One of the reasons why resistance in Ireland has been muted so far is because people are afraid that resistance could be counterproductive, that deeper confrontations could damage Ireland’s position in the global system. The EU leaders and the debt collectors are aware of these fears and use them to their advantage.
While many are beginning to realise that there may be a heavy price to pay for having so lightly abandoned national sovereignty, they see no easy way to regain it. As living standards and social services in Ireland continue to fall, a point may well be reached when anger overcomes fear. The key issue here is not likely to be Ireland’s statistical position in the global hierarchy, so much as the jarring contrast between the official rhetoric of recovery and fairness and people’s lived experiences of deprivation and injustice.
We are obviously seeing austerity, in various degrees of measures, being rolled out across Europe. Why austerity? What is it actually designed to do?
The austerity agenda has a global dimension, but it is particularly pronounced in Europe. The Eurozone has created a single currency and monetary administration but does not have a unified system of government. Once the financial crisis broke, it became clear that most of Europe’s banks were effectively insolvent and the battle commenced to see who would pay the cost. If the European banks (including the Irish ones) had declared bankruptcy, this would automatically triggered the bond insurance system (known as CDO’s) which was operated by the big Wall Street banks, especially by Goldman Sachs. Wall Street would have had to cover these loses, which would have impacted on the value of the dollar.
But this never happened. Instead the European Central Bank insisted that individual states cover these losses. These were mostly concentrated in Europe’s peripheral regions where there had been a financial bubble, financed by the banks from Europe’s core states: Germany, France and Britain. The peripheral governments, led by the Irish, caved into these demands and nationalised the private debt. Once these governments accepted the private debt as public debt, the European Union authorities launched what they call the austerity programmes. These are similar both in form and content to the structural adjustment programmes imposed to such destructive effect by the IMF on Latin America and Africa at the behest of the North Atlantic banks in the 1980’s.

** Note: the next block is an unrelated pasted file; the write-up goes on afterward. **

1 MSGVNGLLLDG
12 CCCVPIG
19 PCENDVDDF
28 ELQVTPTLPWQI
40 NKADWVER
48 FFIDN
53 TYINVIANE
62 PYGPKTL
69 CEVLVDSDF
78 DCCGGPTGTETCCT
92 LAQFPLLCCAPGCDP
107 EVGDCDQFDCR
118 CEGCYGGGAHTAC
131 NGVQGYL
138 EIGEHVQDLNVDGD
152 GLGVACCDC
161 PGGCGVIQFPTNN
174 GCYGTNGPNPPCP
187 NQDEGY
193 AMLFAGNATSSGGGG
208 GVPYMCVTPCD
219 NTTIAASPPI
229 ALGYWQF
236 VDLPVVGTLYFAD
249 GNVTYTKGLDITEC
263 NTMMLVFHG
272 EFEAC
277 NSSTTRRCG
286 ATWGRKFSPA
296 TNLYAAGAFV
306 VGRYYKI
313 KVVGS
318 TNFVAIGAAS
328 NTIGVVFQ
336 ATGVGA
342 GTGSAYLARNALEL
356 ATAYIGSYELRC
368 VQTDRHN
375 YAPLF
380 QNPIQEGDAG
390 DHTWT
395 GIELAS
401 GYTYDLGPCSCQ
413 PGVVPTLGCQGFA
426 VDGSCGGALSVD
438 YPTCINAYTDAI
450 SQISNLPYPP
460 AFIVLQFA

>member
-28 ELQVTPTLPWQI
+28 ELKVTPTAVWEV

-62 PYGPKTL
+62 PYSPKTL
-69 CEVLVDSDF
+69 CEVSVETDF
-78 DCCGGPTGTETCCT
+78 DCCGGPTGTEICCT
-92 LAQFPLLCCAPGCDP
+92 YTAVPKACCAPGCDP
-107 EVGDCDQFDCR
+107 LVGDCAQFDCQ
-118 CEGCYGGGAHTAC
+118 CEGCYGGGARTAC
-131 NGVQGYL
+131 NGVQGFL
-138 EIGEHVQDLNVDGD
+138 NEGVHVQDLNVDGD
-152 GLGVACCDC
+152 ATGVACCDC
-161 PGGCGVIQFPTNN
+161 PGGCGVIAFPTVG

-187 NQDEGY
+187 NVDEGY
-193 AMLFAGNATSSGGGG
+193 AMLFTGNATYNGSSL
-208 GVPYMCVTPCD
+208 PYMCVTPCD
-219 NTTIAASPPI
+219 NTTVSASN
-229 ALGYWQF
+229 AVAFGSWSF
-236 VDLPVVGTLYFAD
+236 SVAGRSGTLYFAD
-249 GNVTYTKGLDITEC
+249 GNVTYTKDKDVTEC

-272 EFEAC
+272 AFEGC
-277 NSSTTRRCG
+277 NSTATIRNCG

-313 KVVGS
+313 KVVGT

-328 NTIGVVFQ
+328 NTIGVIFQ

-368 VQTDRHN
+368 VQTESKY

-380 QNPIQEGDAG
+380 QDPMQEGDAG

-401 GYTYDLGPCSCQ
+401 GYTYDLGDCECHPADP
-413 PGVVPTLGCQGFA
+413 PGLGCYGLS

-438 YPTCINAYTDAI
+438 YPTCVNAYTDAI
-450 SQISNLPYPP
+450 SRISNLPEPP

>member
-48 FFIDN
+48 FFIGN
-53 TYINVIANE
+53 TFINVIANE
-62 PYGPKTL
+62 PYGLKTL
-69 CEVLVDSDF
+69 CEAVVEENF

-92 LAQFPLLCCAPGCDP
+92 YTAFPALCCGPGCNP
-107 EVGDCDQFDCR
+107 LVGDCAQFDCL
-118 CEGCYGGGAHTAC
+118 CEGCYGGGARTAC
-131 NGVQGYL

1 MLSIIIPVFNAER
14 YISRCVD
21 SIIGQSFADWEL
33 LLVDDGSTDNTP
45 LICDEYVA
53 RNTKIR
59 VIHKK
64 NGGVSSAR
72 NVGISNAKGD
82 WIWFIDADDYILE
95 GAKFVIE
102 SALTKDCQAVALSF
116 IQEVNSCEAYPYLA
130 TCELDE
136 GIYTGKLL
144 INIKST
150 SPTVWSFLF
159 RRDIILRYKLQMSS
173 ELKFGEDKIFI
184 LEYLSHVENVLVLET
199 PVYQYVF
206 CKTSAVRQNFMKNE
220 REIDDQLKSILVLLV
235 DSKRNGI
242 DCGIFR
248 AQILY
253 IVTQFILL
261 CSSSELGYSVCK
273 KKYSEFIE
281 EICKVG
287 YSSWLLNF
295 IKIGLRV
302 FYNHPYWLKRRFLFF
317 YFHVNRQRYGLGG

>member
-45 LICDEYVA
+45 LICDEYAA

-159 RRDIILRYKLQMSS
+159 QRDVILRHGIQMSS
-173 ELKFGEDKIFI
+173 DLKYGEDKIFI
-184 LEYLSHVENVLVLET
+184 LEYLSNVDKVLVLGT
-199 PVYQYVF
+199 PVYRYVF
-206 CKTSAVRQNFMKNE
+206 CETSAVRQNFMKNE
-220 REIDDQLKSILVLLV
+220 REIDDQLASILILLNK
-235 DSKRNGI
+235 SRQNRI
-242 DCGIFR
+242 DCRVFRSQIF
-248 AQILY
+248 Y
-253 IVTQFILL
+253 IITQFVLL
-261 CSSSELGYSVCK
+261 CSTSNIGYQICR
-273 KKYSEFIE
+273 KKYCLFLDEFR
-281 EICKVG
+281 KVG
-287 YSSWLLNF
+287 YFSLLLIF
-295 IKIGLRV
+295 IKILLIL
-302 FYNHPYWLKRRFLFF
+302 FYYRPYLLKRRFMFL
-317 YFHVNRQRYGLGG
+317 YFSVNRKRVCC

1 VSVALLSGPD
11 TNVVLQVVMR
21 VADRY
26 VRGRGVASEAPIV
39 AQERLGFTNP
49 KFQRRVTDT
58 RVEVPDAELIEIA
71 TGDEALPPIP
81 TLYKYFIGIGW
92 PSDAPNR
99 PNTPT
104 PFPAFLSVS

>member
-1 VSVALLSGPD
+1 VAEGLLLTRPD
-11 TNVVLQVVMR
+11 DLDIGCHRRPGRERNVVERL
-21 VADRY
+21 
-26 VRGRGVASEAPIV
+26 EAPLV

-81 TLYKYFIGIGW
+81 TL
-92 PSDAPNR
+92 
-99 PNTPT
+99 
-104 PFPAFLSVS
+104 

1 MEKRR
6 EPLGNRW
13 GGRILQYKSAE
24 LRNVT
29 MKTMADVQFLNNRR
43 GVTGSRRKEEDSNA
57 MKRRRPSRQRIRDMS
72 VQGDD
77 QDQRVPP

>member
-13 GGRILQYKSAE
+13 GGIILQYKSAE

The argument put forward by the European Commission and the European Central Bank – that cutting public spending will rejuvenate the private economy by making it more competitive – is simply not credible. It has been rubbished by the International Monetary Fund and indeed by research commissioned by the European Commission itself. It is clear that the austerity programmes are not only having a disastrous social effect, but are also damaging the capitalist economies in the affected countries. Not only are these deprivation programmes socially and economically harmful but they have also significantly eroded the position of the political establishment in these states. Why then do the European Union authorities persist with them?
There are a number of factors here. This is evident if we look at the three key institutions pushing the austerity programmes, the European Central Bank, the European Commission and the Berlin government. Each of these institutions has their own particular interests and logic. The European Commission and the European Central Bank share a determination to maintain a single currency in Europe at all costs. The position of Germany is more complex.
The European Central Bank is closely linked to the private banking institutions and their aggressive pursuit of retrenchment in the periphery is to a considerable extent driven by the need to protect the big private banks, which are mostly underwater and would have collapsed without ECB protection. Jean Claude Trichet, who was head of the ECB at the time that they pressurised the Irish government to takeover the Irish bank debt, was in charge of the French Treasury at the time of Credit Lyonnais scandal. Criminal charges against him in relation to this were controversially dropped. His successor, Mario Draghi, was a former leading executive of Goldman Sachs, the leading Wall Street bank, which has an even murkier history than Credit Lyonnais. It is striking that when the ECB and the EC decided to impose so-called ‘technocratic’ prime ministers on Italy and Greece, in place of the elected ones, they chose two former executives of the Wall Street bank. It points to an aspect of European financial governance that is rarely mentioned in the media: the role of the big American banks. It is not only the big European banks that the European Central Bank has a strong affinity for; their generosity of spirit also extends to Wall Street.
The European Commission has had a long standing project of making the EU more ‘competitive’, a code word for reducing wages and working conditions and diminishing the welfare state across the EU. The Lisbon Agenda published in 2000 is fairly explicit about this. The global financial crisis was seen as a golden opportunity by the European Commission because it gave them the clout to overrule national governments, and impose a set of policies that they would never have been able to push through in normal circumstances.